Whether or not there’s enough evidence to assert that either Bacon or Shakespeare were Masons, there does seem to be enough to suspect they could have been. And this would help to explain the authorship secrecy with which the Shakespeare works were published since such groups, like Bacon himself, were given to secrecy or privacy. In any case, the number 287 is here related to Francis Bacon.
Besides the link to Masonic history the researchers also believed, rightly or not, that Bacon seemed to be associated with the Rosicrucian activity of the time. And they connected the number 287 to Bacon in this association. They found that in the book Mathematical Magick by Bishop John Wilkins, a founder of the Royal Society, and who was at least associated with several Masons as well as those with Rosicrucian interests [see The Golden Builders, 2002 by Tobias Churton], that on page 136 in the second part of the Wilkins’ book (so there are two page 136s) that after 150 roman words (not counting Italicized words) then the 151st word was the name Francis as part of the symbolic name of Francis Rosicrosse and Wilkins associated this name to the Rosicrucians of the “Confession of that Fraternity”. So the name here being linked to the number 287 (the page number plus the word count), the early Baconian authors experimented and found that a symbolic name of “Fra Rosicrosse” or “Fra Rosiecross” would equal 287 in the Kay count. They had found several instances in letters with Bacon’s first name abbreviated as “Fra”, some signed by him. And as well there was this abbreviation of “Fra” used in one of the testimonials in Bacon’s 1640 Advancement of Learning. They then felt there was justification to hypothesize that this symbolic abbreviated name of “Fra Rosicrosse” represented Francis Bacon. It’s interesting also that both links to the # 287, here and in the First Folio, are found on a page of 136. Also, the word HONORIFICABILITUDINITATIBUS in the First Folio would also be the 151st word in Roman type on the page if the hyphenated word of “almes-basket” were in this case counted as two words. Keep in mind when counting that at one spot the word ‘debt’ is deliberately spelled out as ‘d e b t’ (with spaces) and so each letter is counted as a word as would be ‘a’ or ‘I’ or the first initial of someone’s name. This is because each letter is spoken separately in the play’s scene.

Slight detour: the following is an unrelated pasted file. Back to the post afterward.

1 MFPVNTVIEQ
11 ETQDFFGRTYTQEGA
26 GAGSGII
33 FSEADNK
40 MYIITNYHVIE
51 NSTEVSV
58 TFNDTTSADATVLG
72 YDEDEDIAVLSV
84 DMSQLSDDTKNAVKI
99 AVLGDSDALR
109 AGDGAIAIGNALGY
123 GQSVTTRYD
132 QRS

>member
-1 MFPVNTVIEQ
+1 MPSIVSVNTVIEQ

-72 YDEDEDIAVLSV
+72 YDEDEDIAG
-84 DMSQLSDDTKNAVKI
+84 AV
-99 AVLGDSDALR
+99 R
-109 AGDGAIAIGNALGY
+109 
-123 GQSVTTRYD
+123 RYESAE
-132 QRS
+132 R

The Wilkins book can be found here:
Wilkins was also quite familiar with ciphers, having coined the word cryptographia, among others, and developed some ciphers himself.
There are other known connections between the Rosicrucian movement and the friends of both Bacon and Shakespeare. Another of Ron Heisler’s many articles in this area is Shakespeare and the Ethos of the Rosicrucians, found here: http://www.levity.com/alchemy/h_shake.html
And as far as the Shakespeare Authorship question is concerned he’s a traditionalist.
Bacon very likely met the Rosicrucian philosopher and inventor Cornelius Drebbel and may have been influenced by him in writing his New Atlantis.